Advanced Humanities Institute

The ​​Advanced Humanities Institute​​ (AHI) is a two-year advanced interdisciplinary program offered to students with a deep interest in the humanities. The AHI allows students to explore how humans use literature, art, music, theatre, philosophy, history, and language to understand our connection to the world and to one another. ​The class meets three times a week during junior year and is organized in units that address the guiding principles of humanities. Field trips, opportunities to interact with scholars, historians, artists, musicians, and professors will supplement classroom learning. As students make sense of their lives and the world, the AHI would encourage creativity, inquiry-based learning, civil discourse, and debate to help solve real-world problems and make sense of the past which is critical to the human experience.

The institute focuses on particular disciplines across the three trimesters of the first year: Studio Art and Global Art History​​; ​​Philosophy, Theory, and Research; and ​​Civil Discourse and Social Inquiry​​ (sociology, psychology, political science). Each unit would be designed to supplement offerings in the standard SHC curriculum. The guiding tools of the institute would be the sketchbook and the journal. In year one, students would learn to sketch, paint, and draw while also writing critical responses, journal entries, ethnographic sketches, and creative literary experiments. The work spent in year one would translate to year two when students ​define a field of inquiry they are passionate about and formulate a question​. Students will then work on a research paper or portfolio, and a poster session presentation (to be featured in the Advanced Humanities Research Fair at SHC).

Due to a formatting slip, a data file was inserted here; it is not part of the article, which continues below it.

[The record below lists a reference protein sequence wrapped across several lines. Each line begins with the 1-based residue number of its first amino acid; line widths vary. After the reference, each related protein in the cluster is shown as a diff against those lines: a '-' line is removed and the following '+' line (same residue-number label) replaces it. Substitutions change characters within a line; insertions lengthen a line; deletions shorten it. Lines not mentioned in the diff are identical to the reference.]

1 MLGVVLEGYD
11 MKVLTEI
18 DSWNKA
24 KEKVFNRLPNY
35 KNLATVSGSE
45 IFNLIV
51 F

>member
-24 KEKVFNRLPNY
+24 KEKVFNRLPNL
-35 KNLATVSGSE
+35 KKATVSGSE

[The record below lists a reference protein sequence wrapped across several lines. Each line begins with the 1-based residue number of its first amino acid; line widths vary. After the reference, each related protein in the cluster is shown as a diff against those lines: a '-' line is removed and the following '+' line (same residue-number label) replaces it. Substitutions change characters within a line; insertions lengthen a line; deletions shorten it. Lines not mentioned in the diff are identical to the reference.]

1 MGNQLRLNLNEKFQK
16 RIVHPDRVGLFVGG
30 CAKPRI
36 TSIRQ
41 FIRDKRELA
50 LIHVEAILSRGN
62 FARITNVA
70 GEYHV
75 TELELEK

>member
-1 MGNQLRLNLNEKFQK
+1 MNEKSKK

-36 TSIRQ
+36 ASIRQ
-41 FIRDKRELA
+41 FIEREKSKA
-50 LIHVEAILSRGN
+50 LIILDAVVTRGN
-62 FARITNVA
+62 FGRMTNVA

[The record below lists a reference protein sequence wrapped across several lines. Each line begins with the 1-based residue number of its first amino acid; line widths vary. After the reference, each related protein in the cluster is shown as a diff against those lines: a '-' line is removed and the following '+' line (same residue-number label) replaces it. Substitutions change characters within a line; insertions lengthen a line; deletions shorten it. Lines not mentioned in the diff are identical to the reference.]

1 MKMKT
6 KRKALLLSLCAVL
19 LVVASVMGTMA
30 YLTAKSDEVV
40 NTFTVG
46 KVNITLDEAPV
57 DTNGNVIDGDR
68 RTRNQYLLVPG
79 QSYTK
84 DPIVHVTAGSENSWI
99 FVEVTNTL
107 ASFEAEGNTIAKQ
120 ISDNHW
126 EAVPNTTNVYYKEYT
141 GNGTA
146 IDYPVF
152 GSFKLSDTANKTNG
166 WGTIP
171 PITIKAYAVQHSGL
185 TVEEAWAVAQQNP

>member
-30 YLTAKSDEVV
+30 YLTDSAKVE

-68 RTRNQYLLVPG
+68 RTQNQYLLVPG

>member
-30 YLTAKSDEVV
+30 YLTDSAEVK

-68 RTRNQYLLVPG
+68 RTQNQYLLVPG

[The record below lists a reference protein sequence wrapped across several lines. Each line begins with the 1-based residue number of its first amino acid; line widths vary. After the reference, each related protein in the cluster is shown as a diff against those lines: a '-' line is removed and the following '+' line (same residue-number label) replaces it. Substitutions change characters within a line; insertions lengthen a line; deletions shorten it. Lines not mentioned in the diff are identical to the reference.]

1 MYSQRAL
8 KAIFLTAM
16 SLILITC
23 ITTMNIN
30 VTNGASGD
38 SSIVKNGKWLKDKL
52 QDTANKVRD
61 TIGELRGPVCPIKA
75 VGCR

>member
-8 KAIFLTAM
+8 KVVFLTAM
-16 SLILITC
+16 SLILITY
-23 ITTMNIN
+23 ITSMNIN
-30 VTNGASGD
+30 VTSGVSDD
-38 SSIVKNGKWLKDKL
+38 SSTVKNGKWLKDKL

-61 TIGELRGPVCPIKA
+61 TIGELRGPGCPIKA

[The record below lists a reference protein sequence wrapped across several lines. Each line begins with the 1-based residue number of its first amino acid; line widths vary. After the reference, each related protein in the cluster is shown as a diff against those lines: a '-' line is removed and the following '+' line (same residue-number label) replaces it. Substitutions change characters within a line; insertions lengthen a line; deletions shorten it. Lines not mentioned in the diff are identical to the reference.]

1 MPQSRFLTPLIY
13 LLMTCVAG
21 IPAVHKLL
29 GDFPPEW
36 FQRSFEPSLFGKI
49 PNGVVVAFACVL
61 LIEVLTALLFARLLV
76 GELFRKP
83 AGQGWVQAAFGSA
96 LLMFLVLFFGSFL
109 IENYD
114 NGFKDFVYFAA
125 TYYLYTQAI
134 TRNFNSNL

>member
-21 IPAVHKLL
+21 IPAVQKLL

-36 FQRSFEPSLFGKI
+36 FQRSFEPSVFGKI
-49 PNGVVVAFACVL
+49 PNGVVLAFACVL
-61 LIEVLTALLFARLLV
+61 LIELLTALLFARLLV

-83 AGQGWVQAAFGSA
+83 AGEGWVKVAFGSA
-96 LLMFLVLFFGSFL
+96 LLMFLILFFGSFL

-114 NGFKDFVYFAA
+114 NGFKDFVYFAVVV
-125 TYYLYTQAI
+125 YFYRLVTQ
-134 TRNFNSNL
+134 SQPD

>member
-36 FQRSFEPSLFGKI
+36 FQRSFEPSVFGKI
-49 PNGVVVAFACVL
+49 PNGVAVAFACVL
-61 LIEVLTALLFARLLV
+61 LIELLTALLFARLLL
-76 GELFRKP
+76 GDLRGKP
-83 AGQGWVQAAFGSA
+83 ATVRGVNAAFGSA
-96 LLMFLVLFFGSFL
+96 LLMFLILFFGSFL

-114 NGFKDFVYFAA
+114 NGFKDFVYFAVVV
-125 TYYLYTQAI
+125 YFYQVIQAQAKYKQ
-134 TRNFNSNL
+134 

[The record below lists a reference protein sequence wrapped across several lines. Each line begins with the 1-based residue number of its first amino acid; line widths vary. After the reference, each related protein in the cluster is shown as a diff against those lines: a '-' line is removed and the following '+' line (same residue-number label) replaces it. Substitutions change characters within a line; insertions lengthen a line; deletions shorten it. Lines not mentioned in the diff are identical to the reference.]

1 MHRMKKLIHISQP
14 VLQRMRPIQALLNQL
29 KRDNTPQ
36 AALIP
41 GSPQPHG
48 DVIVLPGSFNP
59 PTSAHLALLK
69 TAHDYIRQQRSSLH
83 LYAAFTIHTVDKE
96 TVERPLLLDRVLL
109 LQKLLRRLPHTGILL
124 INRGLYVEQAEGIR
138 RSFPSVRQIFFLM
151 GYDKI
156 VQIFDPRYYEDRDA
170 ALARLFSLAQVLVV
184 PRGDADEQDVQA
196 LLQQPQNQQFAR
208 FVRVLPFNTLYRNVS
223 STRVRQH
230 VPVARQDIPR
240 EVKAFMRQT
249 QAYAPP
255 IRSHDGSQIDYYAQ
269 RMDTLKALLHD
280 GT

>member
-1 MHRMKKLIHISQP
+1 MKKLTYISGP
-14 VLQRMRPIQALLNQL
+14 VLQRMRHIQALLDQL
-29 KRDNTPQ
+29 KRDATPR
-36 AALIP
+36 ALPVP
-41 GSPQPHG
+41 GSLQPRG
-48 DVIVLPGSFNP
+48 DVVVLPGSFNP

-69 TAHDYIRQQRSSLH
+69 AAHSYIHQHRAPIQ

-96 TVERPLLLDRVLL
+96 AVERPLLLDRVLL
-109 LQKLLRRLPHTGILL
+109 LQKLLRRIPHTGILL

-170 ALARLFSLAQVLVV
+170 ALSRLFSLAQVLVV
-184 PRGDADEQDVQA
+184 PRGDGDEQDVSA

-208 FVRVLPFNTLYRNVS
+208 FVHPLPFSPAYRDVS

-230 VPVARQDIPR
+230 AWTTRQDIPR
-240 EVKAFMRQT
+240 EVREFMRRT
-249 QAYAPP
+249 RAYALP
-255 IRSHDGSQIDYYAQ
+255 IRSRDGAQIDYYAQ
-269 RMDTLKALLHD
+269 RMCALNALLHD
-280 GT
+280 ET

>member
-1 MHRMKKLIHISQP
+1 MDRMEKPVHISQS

Each trimester of the first year would feature a trip to a museum, archive, gallery, or fieldwork site. In the summer between the first and second year, students will go on a fieldwork trip to a major city or cluster of cities. Study sites may include Italy, France, Spain, and England. These trips are framed as fieldwork and an extension of their sketching, journaling, and thinking.